Election to NAI fellow status is a high professional distinction accorded to academic inventors who have demonstrated prolific innovation in creating or facilitating outstanding inventions that have made a tangible impact on quality of life, economic development and the welfare of society.
The academy, a nonprofit organization that recognizes inventors with U.S. patents, will induct the 2016 NAI Fellows on April 6, 2017, as part of the Sixth Annual Conference of the National Academy of Inventors at the John F. Kennedy Presidential Library and Museum in Boston, Mass.
Mallapragada, who also has appointments with materials science and engineering and the Ames Laboratory, has worked for about two decades to invent bio-materials and bio-inspired materials with the goal of improving human health.
“This is really a huge honor,” Mallapragada said of being named an academy fellow. “The credit goes to all of my students – all of our research enterprise is fueled by them. This is a testament to their efforts, and not just my own.”
Mallapragada’s research group has six patents, with more in the pipeline. In addition to patents for bio-materials and bio-inspired materials, others are related to the development of biodegradable polymer substrates that help nerves to bridge gaps and regenerate.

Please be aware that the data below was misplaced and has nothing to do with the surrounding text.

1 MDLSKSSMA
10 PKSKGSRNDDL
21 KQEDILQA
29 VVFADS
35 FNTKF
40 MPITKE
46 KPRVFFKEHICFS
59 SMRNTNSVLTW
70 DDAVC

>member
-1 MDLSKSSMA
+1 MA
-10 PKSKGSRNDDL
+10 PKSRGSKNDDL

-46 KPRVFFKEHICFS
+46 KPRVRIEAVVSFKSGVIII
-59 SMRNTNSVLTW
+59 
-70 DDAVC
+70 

Mallapragada’s group is currently doing a lot of work developing materials for nanovaccines as part of Iowa State’s Nanovaccine Initiative.
Pat Halbur, professor and chair of veterinary diagnostic and production animal medicine and the executive director of the ISU Veterinary Diagnostic Laboratory, was also named fellow. (Read more about his work)
With the election of the 2016 class, there are now 757 NAI fellows, representing 229 research universities and governmental and nonprofit research institutes. The 2016 fellows are named inventors on 5,437 issued U.S. patents, bringing the collective patents held by all NAI Fellows to more than 26,000.